Why wear toe spreaders?

Posted by Nick St Louis on

I've been getting a lot of questions on Instagram with people asking what exactly toe spreaders do, where to buy them and why they should be wearing them - this blog post should clarify a lot of those questions and also give some guidance on how to use them for people who have purchased them. 

What they do

To put it simply, toe spreaders spread out your toes. Most modern shoes compress the front of our feet and squish our toes together. After enough time spent in narrow footwear the foot starts to change shape and develop a deformity to adapt itself to the shape of your footwear. These deformities not only look strange, they can have some serious effects on foot function resulting in pain and problems down the road. 

Just like the fingers on our hands don't touch each other when relaxed, our toes should have spacing in between them (like the foot on the left pictured above). As our feet start to look like the shoes we put them in, the toes compress against each other and in some even start to overlap. This change in toe alignment, especially of the big toe is what creates bunions for many.

When the big toe drifts towards the rest of your toes, the powerful flexor tendon now starts to pull it more and more inwards which bows the first metatarsal further and further out causing worsening bunions over time

The Solution? Restore optimal toe alignment with toe spreaders


Restore your toe alignment, improve your balance, improve your gait and help prevent knee and back issues that result from upstream compensations related to your feet and big toe not functioning properly

How to use them

Start by using your toe spreaders in small doses and progressively increase how much time you use them for. Start with 1 hour per day and add an extra hour each week until you are comfortable wearing them for a long period of time. After regaining some initial mobility in the tissues between the toes, you can start wearing them at night when sleeping or even inside your shoes.

The continued mission to find better, lower priced products

We're working to find lower priced toe spreaders and re-stock our inventory with higher quantities to avoid selling out. We have more of our current style on their way in size regular and are testing out other alternatives. Our next model should be priced at $15 per pair, $25 for two pairs and we're continually working to get our shipping costs as low as possible.

We appreciate your patience and support as we figure things out. Our mission is to get you the best products for as cheap as we can and to use any profits to help us create more free content for TFC followers.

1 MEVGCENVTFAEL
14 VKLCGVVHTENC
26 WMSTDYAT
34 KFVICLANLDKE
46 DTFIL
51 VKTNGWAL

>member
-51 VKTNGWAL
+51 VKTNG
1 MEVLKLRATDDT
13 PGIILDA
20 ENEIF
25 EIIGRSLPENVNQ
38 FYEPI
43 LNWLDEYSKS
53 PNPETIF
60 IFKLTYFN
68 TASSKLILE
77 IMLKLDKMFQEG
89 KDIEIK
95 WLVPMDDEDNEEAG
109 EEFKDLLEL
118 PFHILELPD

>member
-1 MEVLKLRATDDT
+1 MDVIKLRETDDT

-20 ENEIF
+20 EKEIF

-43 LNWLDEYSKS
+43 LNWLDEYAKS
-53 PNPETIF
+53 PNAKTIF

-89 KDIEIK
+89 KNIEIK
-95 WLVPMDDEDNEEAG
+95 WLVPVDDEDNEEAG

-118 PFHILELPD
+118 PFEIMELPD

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  • I have Lupus, I have had to go barefoot 100% of the time for over a year and a half because of skin issues and joint issues due to Lupus. I have been using the gel toe separators for 6 to 8 months. They help tremendously with joins and cramp issues, not to mention my toes are now starting to get straight again, from years of wearing shoes that crunch my toes together. I use the toe separators all the time at home. I can wear them 12 plus hours a day plus sleep with them. Yes it is somewhat uncomfortable until the toe joints get back in place. I had to start out slow and then increase the amount of time I wore them. If anyone has toe and or foot issues cramps, crooked toes etc. I would recommend using gel toe separators!

    Tiras on
  • Yes, in my view as a foot strengthening a Podiatrist in Australia, who now stocks these. It won’t fix your symptoms in the short term, but is a long term approach to foot strengthening.
    In my clinic, I use laser therapy, as soft 6 mm heel raise to cushion and " rest " the heel, Kinesio tape and a progressive strengthening soft orthotic system as both short and long term treatment ( like a Swiss ball effect, in shoe as you walk)
    In chronic cases we use a FitFlop or Oofos thong in lieu of bare feet, including on first weight bearing in am. Both elevate and cushion the heel, while a FitFlop rests the pull on plantar fascia at push off in gait.

    Bronwyn Cooper on
  • Are these recommended for plantar fasciitis?

    Mandy on

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